P2P is a problem, because the creators are cut from the cycle of value. What comes to competing with P2P, price is only one way to compete. You could compete with availability, selection, findability (combination of the previous two?), reproduction quality, source authenticity... and you can still keep it free for the end user, provided that you can come up with a value cycle (aka business model) that draws value from the users in a different way or draws value from other sources and provides value for end users as a by-product. My hunch says the latter is less efficient.

--Niko, 01-Nov-2006

I actually have a feeling that P2P is a problem because it cuts distributors out of the value chain altogether. The creators are always there - even if they're not getting paid. But it's really the distributors who are afraid of the P2P model because a legal P2P system would be a real problem to their business. But this is cynical semantics :)

Gas and electricity are consumables, yes. But digital goods are not, and therefore they could have a zero price. Especially if it's data which is created automatically, like your surfing habits. Wouldn't be worthless, but the price of creation would be zero or near-zero.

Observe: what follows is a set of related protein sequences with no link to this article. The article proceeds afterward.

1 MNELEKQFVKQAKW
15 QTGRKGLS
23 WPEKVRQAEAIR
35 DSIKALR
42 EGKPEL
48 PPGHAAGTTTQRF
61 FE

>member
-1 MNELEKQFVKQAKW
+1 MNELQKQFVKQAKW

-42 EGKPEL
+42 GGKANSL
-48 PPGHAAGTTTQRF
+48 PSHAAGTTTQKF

--JanneJalkanen, 01-Nov-2006

You're right on distributors. Then again, it's not only P2P that is freaking out distributors, it's everything digital. If I were a big music (cd) distributor, I would think long and hard if I want to be in the business of logistics for physical goods (ditch music cds, find a new product), or in the music business (ditch warehouses and trucks, become like IODA, Orchard, etc).

I actually forgot to point out that at least in music the distributors do not own copyrights. There are record companies that ask you to sign away your copyrights, more in America than in Europe, but no one in their right mind does that. Then again, if you're on the verge of popularity and you're offered millions, you might not be in your right mind at all... But mostly artists license parts of their copyrights to various companies in the music business in hopes of greater returns on the value of the copyright. It's always a choice...

--Niko, 02-Nov-2006